Momma went to the hospital and I stayed at home from school that day and watched the boys. They were 10 and 4 then. We played really well together and for the most part they listened to me when I needed them to. I learned at a very, very early age how to tend to adult business. I was cooking, cleaning and looking after little ones by the age of 8. Momma and Daddy never went far or were gone for long but they did leave us alone often. So asking me to watch the boys was not out of the ordinary. Daddy was very strict about school, however, so the fact that Momma asked me to stay home from school was not common.
At the end of the afternoon, Daddy arrived home. It was pretty late in the afternoon. He explained that Papaw had been in a very serious car accident earlier that morning while he was on his way to work. This was in early January in 1980, during the winter, when the sun is blindingly bright. Daddy explained that Papaw had not seen the 18-wheeler stop in front of him in traffic. Papaw continued at an estimated speed of 55mph and ran his car under a completely still rig with a full load. Papaw’s small 4-door dodge went completely under the trailer.
Daddy continued to explain that Papaw had been rushed to the hospital and had undergone surgery to save his life. He survived the surgery but died later that day from complications. Papaw had begun to bleed internally from a wound that the surgeons had not discovered during his surgery. He bled into his lungs and died almost instantly.
As Daddy gave us the news, I was of course full of sorrow and sadness. I thought about how sad Momma would be. I worried about how my Memaw would get along. But, worse, was the guilt I felt for the way I had treated my mother. My mother never said another word about that incident. It was guilt that I owned.
The timing was unbelievable. My grandfather’s death came just one week following the death of his oldest grandson and my cousin, Danny. My family was shattered and heart broken. Once again, my brothers and I were too little to attend the funeral.
My Memaw once full of laughter was now broken and grief stricken. She had been married to Papaw for many, many years. She was fully dependent upon him. In fact, Memaw had never learned to drive a car. She used to tell my brothers stories about when she was little that she rode in a covered wagon to Texas with her family. When they could finally afford a car, she was with Papaw and it was the man’s job to drive. There was just never any reason to learn. Now in her 70’s and a widow, what would she do?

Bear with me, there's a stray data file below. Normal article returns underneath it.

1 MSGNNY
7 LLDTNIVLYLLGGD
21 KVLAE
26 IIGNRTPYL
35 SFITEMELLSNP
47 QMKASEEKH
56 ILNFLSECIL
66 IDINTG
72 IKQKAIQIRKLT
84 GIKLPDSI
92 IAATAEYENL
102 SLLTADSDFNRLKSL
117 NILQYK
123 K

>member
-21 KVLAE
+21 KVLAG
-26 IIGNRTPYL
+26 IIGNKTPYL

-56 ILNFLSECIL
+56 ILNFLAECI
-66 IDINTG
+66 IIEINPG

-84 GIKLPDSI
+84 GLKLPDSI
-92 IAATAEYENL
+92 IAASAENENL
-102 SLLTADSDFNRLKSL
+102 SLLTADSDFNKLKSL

Momma was devastated to say the least. The novelty of seeing her cry, had quickly worn off. I was so very sad for her, for Memaw and for myself. I just could not really grasp the reality of what was happening to our family. I tried hard not to ask too many questions, as it seemed when I did, it just made matters worse.
Following Papaw’s funeral, Momma sat down with me. We talked about a lot of things. She wanted me to know that she would need my help taking care of Memaw. Of course, of course I would do whatever it took to make Memaw the way she used to be, to make Momma the way she used to be, to put our family back the way that it was. “Why couldn’t we just go back to the way we were?” I asked.
Momma tried to answer my questions as best as she could. She just kept telling me it would take lots and lots of time. Momma took a deep breath and a long pause and while she held my hand she said, “Are you listening, Carrie? It is very important that you hear what I am about to tell you.” “I am listening, Momma,” I replied. Momma spoke softly but with a very firm tone. “Death comes in threes. I believe this. First was Danny, then was Papaw and next will be me. I do not know when or how but I know it will be me. I will be next. You must take care of things, Carrie.”